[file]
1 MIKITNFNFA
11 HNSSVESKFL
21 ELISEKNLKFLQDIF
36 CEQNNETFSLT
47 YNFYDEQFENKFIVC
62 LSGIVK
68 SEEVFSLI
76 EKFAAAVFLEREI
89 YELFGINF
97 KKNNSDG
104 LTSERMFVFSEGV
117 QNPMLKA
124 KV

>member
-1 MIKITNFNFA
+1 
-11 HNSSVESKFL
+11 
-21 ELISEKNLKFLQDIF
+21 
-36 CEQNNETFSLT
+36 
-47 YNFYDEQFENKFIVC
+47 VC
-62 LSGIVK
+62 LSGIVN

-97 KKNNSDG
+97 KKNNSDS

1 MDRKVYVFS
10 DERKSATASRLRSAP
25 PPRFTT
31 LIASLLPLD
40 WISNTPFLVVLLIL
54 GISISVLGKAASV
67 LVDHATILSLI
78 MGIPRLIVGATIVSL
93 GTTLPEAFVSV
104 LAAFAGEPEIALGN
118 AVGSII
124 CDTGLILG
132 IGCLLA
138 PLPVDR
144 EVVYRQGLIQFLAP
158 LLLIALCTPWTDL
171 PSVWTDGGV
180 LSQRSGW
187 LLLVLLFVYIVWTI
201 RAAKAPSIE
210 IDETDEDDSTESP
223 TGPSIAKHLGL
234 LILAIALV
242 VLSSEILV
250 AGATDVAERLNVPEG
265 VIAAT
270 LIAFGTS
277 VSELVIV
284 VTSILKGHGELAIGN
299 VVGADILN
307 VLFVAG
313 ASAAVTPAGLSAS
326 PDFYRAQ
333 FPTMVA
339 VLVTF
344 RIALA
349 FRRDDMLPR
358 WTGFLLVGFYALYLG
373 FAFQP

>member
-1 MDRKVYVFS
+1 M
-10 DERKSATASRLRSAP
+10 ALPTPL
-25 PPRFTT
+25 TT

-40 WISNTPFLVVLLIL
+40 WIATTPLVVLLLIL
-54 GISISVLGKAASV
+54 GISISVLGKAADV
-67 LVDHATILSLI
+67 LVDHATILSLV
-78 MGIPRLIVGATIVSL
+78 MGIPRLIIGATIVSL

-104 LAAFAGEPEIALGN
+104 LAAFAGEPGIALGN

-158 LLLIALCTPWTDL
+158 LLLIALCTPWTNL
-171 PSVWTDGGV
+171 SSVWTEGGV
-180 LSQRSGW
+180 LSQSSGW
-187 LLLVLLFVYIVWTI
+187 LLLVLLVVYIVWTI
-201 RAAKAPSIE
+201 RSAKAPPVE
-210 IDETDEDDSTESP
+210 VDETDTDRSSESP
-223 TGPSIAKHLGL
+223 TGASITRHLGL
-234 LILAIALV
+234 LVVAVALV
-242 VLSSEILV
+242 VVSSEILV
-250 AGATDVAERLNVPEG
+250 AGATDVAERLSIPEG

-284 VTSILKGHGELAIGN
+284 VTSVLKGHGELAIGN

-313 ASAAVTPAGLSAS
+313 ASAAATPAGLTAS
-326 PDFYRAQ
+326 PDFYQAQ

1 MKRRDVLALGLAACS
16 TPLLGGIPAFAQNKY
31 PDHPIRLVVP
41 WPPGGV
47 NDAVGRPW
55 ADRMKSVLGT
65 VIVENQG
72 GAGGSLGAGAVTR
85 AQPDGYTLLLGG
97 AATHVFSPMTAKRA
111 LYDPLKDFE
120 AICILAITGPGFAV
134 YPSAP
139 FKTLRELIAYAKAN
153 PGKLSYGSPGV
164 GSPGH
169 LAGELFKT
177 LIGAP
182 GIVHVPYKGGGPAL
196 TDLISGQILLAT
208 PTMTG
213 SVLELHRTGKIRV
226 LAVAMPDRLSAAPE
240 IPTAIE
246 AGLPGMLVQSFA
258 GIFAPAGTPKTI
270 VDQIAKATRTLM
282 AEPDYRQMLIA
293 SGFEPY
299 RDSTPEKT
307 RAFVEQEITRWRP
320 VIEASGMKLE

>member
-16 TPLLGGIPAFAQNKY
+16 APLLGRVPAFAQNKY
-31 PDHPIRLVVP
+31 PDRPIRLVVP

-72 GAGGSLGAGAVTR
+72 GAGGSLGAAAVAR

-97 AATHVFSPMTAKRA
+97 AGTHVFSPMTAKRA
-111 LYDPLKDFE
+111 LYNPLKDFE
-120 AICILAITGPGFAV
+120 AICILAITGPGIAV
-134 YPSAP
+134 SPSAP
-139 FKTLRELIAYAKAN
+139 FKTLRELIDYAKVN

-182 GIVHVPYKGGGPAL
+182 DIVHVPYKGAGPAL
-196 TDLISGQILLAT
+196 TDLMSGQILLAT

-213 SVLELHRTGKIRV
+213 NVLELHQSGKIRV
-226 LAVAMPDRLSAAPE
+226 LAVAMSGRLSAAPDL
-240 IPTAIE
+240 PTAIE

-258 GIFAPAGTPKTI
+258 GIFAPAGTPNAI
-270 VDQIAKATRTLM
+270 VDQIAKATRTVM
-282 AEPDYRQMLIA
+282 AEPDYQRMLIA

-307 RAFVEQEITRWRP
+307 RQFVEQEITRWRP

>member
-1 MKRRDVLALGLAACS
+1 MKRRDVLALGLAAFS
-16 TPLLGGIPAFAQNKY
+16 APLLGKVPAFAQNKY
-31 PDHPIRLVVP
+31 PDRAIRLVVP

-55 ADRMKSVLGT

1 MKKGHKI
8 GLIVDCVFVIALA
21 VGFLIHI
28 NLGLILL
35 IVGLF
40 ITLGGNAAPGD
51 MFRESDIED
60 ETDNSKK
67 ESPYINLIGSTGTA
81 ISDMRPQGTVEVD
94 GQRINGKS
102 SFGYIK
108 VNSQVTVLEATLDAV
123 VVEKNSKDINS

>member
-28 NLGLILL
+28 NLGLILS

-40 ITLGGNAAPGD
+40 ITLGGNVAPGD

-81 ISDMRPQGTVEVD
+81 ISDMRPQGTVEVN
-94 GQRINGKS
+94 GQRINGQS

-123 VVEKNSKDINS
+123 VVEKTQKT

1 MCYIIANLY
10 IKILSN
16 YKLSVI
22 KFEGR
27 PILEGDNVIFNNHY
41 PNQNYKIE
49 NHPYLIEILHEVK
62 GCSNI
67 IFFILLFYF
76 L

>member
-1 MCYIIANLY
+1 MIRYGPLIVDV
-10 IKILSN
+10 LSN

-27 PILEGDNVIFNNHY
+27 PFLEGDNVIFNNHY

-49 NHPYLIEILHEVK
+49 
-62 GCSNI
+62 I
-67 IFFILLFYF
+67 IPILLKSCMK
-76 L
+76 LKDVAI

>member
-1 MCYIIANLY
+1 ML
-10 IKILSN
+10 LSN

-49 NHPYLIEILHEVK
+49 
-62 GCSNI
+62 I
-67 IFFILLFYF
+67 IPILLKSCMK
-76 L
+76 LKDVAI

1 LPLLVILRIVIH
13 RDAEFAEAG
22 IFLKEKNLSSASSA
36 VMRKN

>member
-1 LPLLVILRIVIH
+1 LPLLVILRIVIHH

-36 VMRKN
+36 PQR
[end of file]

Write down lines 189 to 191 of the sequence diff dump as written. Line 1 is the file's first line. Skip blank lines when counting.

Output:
28 NLGLILL
35 IVGLF
40 ITLGGNAAPGD